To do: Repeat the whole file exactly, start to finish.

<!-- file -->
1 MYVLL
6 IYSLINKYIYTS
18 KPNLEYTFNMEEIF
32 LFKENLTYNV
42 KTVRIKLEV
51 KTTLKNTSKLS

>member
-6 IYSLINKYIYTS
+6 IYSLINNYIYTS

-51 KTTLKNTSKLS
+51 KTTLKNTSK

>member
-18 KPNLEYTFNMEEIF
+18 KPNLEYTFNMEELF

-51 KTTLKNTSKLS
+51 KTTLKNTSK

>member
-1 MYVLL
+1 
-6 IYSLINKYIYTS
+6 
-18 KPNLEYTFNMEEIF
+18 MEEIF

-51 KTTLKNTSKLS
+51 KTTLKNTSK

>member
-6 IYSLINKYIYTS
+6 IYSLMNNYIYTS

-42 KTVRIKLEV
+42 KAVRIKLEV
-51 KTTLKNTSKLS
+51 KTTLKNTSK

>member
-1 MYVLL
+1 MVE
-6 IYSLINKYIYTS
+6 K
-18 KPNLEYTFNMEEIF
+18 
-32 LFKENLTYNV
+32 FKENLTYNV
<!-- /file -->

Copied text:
1 MYVLL
6 IYSLINKYIYTS
18 KPNLEYTFNMEEIF
32 LFKENLTYNV
42 KTVRIKLEV
51 KTTLKNTSKLS

>member
-6 IYSLINKYIYTS
+6 IYSLINNYIYTS

-51 KTTLKNTSKLS
+51 KTTLKNTSK

>member
-18 KPNLEYTFNMEEIF
+18 KPNLEYTFNMEELF

-51 KTTLKNTSKLS
+51 KTTLKNTSK

>member
-1 MYVLL
+1 
-6 IYSLINKYIYTS
+6 
-18 KPNLEYTFNMEEIF
+18 MEEIF

-51 KTTLKNTSKLS
+51 KTTLKNTSK

>member
-6 IYSLINKYIYTS
+6 IYSLMNNYIYTS

-42 KTVRIKLEV
+42 KAVRIKLEV
-51 KTTLKNTSKLS
+51 KTTLKNTSK

>member
-1 MYVLL
+1 MVE
-6 IYSLINKYIYTS
+6 K
-18 KPNLEYTFNMEEIF
+18 
-32 LFKENLTYNV
+32 FKENLTYNV